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Eila and Something Shiny Game Review

Let’s talk about xxxxxx

Justin shares his (mostly) spoiler-free thoughts on Eily and Something Shiny, from NorthStar Game Studio!

Disclosure: Meeple Mountain received a free copy of this product in exchange for an honest, unbiased review. This review is not intended to be an endorsement.

The toughest thing about reviewing games like Eila and Something Shiny (NorthStar Game Studio) is not giving away parts of a story-driven campaign experience that are best discovered by the players.

So I will do my best to share what I liked most about my experience playing through all of the game’s chapters. (See? I didn’t even tell you how many chapters there are!!)

You’ve probably found this review because you searched for the game’s title; this is quite a niche marketing play by designer Jeffrey CCH and the team behind the game’s release. Most of the people I’ve spoken to think this game is called “Ella and…”, not Eily, as in, rhymes with Reilly.

The game could have just been called “Ella and the ____.” But Mr. CCH decided on Eila and Something Shiny, and that on its own makes the whole shebang a little more interesting.

I’m calling this out because the entire experience—like its title and the designer’s three-initial credited last name—is just a little different than you are expecting. The cover—and really, the entire game—has cutesy art courtesy of a host of illustrators led by Roxy Dai. But, the story is one that I’ll frame as “not always cutesy.”

Option A

Eila and Something Shiny can be played solo, or with a small group. (The box cover officially lists the player count as “1+.”) But when I considered playing this with my wife or with my entire four-person family, I decided against it when I read the rules. I thought the game would take too long with four people making decisions, instead of just me.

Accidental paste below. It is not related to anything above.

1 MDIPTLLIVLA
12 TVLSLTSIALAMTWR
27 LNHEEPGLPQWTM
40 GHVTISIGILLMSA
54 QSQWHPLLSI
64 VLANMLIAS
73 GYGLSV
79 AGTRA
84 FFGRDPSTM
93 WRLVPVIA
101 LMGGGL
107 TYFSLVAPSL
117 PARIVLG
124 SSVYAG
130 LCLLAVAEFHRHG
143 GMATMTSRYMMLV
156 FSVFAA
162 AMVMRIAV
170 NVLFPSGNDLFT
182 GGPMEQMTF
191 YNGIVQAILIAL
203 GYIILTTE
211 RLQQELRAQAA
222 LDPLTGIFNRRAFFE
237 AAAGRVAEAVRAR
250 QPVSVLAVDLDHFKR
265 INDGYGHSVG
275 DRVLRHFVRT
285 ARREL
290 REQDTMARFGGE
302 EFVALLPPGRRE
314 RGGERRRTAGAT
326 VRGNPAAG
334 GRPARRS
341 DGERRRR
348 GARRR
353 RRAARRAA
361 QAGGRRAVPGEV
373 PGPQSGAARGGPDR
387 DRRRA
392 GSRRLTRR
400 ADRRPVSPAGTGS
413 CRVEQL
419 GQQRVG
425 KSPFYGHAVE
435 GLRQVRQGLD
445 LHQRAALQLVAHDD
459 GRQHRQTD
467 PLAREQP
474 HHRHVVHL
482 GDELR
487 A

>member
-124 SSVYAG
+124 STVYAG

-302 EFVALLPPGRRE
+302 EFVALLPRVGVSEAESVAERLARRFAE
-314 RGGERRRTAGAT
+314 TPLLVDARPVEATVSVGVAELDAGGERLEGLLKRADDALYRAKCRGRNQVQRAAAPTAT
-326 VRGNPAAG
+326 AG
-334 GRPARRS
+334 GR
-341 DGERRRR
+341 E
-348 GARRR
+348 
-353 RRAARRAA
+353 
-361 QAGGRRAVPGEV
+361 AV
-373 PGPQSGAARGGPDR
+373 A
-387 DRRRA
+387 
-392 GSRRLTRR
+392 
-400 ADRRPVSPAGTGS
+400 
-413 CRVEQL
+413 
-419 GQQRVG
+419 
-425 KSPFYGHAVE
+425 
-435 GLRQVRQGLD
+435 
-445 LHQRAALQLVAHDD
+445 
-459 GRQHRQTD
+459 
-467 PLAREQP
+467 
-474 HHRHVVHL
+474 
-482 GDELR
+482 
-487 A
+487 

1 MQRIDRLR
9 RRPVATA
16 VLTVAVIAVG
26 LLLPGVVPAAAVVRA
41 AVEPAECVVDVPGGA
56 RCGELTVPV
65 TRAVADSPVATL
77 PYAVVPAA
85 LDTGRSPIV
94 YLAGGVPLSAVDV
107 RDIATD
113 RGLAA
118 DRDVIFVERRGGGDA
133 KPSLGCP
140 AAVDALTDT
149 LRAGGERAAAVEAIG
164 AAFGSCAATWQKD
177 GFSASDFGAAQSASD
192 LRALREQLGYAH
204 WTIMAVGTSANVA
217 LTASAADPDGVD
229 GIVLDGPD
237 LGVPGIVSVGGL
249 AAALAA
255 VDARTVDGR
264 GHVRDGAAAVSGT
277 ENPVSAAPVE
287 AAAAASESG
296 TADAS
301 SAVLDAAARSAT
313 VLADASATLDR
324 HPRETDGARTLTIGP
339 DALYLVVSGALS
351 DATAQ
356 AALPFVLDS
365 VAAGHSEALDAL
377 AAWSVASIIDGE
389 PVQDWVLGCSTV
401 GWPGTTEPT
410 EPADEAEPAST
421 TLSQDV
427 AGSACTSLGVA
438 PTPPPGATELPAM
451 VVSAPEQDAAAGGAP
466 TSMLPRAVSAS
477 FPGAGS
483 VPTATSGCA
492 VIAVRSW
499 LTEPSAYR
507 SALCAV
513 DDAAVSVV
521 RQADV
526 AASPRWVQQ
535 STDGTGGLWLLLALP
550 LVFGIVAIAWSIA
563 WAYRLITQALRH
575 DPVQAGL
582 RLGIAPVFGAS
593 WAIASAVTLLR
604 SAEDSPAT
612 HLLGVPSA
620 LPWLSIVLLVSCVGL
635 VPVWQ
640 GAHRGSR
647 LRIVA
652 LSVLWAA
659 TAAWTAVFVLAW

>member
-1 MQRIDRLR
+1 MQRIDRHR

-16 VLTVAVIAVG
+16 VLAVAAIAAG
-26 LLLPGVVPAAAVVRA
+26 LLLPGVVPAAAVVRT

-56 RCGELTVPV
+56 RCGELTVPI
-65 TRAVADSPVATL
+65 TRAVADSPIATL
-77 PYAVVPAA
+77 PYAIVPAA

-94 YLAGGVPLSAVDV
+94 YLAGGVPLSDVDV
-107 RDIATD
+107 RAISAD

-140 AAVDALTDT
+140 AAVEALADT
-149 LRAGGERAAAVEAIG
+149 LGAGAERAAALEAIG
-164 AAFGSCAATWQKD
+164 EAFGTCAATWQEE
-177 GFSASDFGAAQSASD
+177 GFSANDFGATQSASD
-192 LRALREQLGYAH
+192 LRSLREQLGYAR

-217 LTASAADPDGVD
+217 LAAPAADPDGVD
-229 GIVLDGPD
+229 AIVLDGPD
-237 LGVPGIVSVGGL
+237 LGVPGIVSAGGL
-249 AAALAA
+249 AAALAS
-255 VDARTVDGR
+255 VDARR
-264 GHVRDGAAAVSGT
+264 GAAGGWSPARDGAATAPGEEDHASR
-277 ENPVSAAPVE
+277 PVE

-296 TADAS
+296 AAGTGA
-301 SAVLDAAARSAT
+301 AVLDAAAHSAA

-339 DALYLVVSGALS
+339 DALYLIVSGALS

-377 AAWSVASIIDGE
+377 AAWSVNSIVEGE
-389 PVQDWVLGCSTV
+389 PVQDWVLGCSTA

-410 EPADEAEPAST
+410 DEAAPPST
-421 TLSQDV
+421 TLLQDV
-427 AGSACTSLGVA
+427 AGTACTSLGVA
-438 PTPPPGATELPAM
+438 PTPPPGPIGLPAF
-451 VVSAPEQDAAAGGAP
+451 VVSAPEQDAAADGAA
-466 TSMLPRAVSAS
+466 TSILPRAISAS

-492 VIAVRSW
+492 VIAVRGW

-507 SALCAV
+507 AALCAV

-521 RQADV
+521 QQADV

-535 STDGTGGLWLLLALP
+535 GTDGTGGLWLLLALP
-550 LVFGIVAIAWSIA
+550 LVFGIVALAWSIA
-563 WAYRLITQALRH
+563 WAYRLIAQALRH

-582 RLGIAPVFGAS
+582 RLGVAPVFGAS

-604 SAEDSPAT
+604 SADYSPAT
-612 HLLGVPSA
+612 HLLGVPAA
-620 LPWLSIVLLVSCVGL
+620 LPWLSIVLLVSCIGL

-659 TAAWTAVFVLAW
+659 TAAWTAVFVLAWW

The box has secrets. The secrets make for a game that can be replayed by both the same set of players who finish the campaign the first time around, or another owner if the game is moved out of your collection. I am finding more and more campaign games that do this, and I love it. My recent play of Arkham Asylum: Panic in Gotham City allowed for a similar result, and in a world where games can be costly, moving them around via the secondhand market can help defray costs in a way that I’m loving more and more.

But more than anything else, I enjoyed my play of Eila and Something Shiny because the story was mostly told with visuals. From time to time, there is text—on event cards, on items that are acquired during the adventure, in booklets that accompany each chapter featuring a comic-book style format.

Plot Twist on Card ______

The majority of the story is told with images that really spark the imagination. Of course, I can’t tell you much about what appears on those cards, but images run the gamut in terms of the emotional spectrum. Some of the cards are beautiful, featuring images of characters that really made me think about the first time I saw, or experienced, or heard about, almost everything in my life.